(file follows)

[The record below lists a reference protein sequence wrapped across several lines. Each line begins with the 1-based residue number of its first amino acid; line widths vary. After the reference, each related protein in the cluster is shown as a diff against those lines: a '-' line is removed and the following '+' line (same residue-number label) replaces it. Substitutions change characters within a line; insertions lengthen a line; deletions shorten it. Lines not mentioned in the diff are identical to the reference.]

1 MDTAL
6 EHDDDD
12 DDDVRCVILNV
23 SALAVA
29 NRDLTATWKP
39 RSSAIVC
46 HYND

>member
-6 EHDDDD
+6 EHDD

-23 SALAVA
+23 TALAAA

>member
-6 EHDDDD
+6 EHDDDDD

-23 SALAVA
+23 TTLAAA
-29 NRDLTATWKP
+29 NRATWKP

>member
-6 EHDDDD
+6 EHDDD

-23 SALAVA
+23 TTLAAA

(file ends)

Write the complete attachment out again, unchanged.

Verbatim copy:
[The record below lists a reference protein sequence wrapped across several lines. Each line begins with the 1-based residue number of its first amino acid; line widths vary. After the reference, each related protein in the cluster is shown as a diff against those lines: a '-' line is removed and the following '+' line (same residue-number label) replaces it. Substitutions change characters within a line; insertions lengthen a line; deletions shorten it. Lines not mentioned in the diff are identical to the reference.]

1 MDTAL
6 EHDDDD
12 DDDVRCVILNV
23 SALAVA
29 NRDLTATWKP
39 RSSAIVC
46 HYND

>member
-6 EHDDDD
+6 EHDD

-23 SALAVA
+23 TALAAA

>member
-6 EHDDDD
+6 EHDDDDD

-23 SALAVA
+23 TTLAAA
-29 NRDLTATWKP
+29 NRATWKP

>member
-6 EHDDDD
+6 EHDDD

-23 SALAVA
+23 TTLAAA